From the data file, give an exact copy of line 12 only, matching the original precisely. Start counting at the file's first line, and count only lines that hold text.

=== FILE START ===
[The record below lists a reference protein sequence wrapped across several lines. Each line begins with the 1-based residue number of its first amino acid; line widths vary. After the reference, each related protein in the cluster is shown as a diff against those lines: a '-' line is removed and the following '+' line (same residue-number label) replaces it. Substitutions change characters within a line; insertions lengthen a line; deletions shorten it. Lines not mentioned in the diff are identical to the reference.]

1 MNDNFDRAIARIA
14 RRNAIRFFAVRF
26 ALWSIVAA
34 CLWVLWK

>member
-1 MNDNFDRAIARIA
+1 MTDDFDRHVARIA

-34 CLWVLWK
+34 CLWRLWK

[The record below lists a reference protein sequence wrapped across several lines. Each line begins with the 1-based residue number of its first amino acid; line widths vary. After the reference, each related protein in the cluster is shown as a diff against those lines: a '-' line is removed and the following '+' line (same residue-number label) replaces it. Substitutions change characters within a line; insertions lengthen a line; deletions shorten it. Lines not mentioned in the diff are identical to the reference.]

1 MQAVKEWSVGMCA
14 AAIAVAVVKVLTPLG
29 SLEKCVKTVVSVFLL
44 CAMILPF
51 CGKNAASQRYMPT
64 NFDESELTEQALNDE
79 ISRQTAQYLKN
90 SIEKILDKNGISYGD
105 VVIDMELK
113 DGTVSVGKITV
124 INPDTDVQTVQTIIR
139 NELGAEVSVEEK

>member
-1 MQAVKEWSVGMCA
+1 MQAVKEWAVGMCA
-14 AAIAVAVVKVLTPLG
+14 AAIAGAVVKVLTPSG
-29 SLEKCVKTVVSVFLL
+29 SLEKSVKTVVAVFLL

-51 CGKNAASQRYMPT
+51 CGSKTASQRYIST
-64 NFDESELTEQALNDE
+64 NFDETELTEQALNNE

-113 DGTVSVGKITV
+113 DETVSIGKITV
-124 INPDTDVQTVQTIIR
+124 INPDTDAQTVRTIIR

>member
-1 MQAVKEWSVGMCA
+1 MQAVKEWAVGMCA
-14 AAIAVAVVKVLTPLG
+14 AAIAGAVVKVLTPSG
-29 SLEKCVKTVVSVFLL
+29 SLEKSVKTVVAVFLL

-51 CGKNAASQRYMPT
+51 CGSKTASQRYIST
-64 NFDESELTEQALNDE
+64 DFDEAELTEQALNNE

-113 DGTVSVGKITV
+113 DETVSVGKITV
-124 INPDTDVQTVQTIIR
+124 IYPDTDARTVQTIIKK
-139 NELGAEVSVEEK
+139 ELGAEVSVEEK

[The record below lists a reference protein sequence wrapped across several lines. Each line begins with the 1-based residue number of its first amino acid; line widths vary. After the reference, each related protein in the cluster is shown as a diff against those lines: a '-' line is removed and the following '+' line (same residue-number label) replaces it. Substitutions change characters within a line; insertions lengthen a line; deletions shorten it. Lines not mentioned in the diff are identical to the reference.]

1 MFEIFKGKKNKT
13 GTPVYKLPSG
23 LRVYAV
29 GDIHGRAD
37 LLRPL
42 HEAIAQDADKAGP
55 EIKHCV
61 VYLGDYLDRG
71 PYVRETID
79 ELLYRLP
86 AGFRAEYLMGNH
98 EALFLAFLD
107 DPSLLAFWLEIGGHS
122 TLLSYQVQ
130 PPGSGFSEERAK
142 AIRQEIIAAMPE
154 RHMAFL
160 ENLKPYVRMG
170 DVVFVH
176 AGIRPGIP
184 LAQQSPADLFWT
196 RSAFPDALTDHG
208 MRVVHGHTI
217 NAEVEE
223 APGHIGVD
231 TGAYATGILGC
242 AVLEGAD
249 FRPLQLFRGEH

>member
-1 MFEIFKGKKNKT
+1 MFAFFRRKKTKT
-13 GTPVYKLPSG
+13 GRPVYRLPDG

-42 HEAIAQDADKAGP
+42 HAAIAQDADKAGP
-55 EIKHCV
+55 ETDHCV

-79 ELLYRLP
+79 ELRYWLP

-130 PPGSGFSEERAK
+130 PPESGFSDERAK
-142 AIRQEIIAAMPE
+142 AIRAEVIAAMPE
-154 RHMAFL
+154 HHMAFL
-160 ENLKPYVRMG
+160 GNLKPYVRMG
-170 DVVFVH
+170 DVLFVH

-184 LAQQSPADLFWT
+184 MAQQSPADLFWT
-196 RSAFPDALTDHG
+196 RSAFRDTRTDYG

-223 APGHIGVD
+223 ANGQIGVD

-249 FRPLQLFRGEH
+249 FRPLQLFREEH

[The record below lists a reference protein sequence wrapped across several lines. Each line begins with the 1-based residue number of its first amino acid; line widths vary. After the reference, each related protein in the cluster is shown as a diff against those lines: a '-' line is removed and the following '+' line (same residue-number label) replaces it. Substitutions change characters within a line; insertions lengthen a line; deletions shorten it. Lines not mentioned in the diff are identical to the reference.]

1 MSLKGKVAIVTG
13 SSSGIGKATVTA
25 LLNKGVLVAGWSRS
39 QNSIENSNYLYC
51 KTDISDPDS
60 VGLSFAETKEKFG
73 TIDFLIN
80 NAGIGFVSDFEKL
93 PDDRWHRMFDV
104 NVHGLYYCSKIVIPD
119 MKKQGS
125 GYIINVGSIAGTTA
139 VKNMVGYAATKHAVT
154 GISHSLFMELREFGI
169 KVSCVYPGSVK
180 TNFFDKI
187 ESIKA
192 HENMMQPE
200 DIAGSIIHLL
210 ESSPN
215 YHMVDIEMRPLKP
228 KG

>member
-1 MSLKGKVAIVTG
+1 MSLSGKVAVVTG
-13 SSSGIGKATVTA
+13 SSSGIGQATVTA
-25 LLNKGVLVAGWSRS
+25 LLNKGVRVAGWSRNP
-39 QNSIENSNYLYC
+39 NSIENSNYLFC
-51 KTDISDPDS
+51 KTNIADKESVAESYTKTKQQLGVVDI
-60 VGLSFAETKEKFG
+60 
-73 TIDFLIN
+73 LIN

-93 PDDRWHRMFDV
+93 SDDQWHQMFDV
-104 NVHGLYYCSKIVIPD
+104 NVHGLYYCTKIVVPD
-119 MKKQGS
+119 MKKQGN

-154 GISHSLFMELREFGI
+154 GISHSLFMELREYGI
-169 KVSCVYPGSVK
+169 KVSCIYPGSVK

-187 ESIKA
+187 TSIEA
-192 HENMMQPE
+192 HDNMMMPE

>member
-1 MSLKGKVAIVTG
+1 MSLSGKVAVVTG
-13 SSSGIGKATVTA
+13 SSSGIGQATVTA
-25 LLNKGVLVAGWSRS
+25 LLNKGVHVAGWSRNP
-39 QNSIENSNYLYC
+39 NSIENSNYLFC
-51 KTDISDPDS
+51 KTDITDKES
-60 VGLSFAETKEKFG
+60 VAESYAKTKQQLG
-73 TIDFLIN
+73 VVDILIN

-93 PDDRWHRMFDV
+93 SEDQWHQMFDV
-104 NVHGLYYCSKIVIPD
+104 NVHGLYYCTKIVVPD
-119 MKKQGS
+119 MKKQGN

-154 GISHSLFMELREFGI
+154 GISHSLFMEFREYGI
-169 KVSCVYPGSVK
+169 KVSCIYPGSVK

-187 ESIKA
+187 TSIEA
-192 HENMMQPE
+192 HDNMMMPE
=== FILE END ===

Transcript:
1 MQAVKEWSVGMCA